"To say that free will does not exist is to void one's argument at the outset, since one's arguments can appeal to neither truth nor to that which may know it"

ooh... so True - kicked a post out of me with that one. The problem is that most people want to use their Free Will to deny it exists, and that they must choose to understand anything at all, including the Truth of their own Selves. From The Self Evident Truth Of Free Will: "Most people run from Understanding, it terrifies them, they want conclusions that just are and do not require their understanding and consent. They want Ideas to just BE true (with a very little 't'). All worthwhile things are already discovered, already known, true without having to be concerned about about contradictions - in fact, contradictions are their secret delight, that things can exist in a convenient jumble of facts that are just so, reaffirms that things just are and so don't require you to Reason through them, that it is, in fact, pointless to do so."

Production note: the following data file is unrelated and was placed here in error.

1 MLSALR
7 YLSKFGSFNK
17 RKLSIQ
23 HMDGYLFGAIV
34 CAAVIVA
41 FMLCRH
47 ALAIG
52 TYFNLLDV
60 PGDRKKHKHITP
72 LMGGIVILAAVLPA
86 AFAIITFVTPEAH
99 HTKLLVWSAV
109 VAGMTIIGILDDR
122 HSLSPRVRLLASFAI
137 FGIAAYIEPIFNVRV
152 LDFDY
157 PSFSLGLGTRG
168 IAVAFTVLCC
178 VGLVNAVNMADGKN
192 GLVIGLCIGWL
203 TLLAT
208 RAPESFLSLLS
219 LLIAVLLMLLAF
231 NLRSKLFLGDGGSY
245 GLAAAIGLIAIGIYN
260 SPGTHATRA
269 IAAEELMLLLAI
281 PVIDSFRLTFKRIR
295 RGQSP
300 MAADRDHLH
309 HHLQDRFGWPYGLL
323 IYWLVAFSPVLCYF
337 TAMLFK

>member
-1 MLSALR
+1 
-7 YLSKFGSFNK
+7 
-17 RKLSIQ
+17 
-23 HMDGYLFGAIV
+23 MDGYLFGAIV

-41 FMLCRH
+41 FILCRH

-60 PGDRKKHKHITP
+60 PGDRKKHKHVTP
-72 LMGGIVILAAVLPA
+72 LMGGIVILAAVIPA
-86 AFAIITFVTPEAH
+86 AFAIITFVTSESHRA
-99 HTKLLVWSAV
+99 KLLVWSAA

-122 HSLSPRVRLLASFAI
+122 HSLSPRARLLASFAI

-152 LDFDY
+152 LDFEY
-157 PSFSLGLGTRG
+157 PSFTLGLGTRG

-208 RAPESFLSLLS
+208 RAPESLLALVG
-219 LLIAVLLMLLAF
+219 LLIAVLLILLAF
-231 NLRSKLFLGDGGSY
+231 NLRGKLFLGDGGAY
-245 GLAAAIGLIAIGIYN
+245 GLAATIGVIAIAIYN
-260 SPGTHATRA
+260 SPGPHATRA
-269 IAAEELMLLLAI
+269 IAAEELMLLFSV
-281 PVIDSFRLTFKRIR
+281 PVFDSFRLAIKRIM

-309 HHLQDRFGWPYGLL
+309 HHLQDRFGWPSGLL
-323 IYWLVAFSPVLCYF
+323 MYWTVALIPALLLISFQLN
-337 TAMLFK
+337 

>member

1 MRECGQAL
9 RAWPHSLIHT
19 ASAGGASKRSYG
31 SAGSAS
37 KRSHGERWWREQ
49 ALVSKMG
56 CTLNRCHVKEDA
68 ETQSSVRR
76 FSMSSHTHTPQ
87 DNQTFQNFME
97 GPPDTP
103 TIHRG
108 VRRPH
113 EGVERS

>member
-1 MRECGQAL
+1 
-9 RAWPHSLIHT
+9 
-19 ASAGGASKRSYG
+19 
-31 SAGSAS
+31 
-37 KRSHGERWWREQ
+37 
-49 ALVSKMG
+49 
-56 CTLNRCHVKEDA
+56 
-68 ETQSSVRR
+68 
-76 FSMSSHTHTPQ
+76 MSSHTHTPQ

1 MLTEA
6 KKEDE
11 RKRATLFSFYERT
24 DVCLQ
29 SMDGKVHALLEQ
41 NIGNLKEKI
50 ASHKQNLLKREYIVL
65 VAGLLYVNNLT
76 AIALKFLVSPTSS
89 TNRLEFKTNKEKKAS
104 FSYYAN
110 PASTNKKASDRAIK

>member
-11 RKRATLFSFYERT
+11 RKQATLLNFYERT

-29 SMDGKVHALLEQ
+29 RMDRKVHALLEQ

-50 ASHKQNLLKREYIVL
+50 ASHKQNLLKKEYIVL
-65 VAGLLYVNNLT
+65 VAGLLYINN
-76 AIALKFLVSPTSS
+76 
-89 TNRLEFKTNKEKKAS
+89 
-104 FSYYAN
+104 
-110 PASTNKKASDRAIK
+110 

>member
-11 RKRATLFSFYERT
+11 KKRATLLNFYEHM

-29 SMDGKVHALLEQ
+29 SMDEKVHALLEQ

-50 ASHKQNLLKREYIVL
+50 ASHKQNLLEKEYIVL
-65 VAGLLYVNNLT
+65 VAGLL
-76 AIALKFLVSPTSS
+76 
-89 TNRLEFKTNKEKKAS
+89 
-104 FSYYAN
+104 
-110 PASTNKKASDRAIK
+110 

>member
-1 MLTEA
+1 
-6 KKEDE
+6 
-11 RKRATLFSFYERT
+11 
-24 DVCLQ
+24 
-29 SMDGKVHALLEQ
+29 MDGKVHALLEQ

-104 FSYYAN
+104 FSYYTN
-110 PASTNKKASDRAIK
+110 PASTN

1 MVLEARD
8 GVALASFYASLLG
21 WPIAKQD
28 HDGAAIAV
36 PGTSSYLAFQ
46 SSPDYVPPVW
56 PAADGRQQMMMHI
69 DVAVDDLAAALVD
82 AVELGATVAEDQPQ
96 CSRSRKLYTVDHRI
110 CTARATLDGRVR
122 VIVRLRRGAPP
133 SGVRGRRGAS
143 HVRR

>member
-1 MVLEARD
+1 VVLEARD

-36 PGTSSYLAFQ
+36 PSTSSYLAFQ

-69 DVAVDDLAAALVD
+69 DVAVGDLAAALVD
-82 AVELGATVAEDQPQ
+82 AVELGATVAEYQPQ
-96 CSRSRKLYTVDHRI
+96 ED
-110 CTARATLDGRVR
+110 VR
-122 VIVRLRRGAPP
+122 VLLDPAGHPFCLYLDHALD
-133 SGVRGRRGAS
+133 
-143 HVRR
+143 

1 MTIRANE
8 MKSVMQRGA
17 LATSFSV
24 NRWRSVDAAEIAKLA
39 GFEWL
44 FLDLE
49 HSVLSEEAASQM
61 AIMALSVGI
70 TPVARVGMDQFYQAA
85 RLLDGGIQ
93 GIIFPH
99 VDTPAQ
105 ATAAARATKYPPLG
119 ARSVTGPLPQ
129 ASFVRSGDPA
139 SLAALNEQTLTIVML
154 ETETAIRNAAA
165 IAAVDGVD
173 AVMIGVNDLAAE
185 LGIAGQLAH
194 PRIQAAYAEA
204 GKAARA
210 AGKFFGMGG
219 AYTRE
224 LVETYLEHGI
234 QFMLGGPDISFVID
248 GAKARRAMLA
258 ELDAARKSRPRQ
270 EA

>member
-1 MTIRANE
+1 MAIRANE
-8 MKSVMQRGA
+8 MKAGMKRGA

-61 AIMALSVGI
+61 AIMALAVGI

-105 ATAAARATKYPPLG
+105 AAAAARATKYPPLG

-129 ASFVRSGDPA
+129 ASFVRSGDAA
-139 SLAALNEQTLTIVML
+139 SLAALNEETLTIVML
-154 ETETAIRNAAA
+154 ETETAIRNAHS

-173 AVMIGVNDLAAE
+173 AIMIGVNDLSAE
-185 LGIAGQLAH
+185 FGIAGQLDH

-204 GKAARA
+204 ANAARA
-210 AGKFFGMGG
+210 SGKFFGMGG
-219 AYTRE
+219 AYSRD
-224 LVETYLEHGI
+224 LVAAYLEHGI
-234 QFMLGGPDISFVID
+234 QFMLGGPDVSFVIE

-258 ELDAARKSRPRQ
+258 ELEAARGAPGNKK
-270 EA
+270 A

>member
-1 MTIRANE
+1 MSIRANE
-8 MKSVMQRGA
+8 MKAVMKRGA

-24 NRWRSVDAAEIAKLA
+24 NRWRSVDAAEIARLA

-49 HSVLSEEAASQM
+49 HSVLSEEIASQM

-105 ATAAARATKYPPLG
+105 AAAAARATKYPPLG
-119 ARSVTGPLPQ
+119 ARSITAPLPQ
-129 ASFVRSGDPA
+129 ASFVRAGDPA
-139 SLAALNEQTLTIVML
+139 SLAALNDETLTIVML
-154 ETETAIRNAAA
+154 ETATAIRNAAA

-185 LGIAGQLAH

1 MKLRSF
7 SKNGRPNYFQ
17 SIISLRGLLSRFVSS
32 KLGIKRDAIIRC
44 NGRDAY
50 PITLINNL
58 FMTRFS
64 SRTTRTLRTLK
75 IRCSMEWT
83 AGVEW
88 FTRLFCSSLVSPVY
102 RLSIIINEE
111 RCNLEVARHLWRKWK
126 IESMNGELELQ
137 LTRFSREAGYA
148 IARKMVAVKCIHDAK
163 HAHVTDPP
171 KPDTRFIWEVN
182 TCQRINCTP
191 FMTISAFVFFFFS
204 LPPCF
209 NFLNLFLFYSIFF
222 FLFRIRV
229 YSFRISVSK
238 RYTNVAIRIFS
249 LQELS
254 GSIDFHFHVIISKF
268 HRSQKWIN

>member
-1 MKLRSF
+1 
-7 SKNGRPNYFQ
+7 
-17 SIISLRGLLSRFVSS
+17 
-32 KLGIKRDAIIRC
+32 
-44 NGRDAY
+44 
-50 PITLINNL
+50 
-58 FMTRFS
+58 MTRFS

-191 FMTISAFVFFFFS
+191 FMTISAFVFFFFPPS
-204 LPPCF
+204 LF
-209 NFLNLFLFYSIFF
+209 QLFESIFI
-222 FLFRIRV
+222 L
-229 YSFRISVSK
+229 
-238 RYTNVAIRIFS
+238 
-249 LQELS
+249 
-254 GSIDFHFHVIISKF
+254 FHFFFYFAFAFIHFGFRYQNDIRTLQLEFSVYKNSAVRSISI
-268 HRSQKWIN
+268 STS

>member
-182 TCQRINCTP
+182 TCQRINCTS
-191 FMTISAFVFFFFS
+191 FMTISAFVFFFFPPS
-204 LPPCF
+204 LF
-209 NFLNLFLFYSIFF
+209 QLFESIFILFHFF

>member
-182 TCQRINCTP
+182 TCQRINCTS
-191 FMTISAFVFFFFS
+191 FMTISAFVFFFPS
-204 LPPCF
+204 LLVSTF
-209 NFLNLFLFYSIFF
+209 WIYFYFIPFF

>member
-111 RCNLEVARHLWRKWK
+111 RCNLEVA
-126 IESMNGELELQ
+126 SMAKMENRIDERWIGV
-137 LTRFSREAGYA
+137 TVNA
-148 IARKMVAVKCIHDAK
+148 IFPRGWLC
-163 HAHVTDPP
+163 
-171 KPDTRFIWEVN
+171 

What most people want is the ability to deterministically 'know', without the burden of gnowing it, and Free Will makes that impossible. There is no free ride to perpetual peace, Knowing is a verb, it must always be active - but you must choose to keep it so.

12/29/2007 01:40:00 PM  
Anonymous Aquila said...

Another great post, Gagster.

Re the Troggs: have you ever heard The Troggs Tape? (LINK NOT WORK-FRIENDLY!) It's the most brainless and hilariously obscene slice of rock-band life ever recorded.

12/29/2007 02:49:00 PM  
Blogger Gagdad Bob said...

I've only heard about them, but they were apparently the inspiration for the legendary spat between Nigel Tufnel and Michael St Hubbins. For what it's worth, I once saw Michael McKean, who plays the latter, at Amoeba Records in Hollywood. He didn't recognize me.

12/29/2007 02:58:00 PM  
Anonymous cousin Dupree said...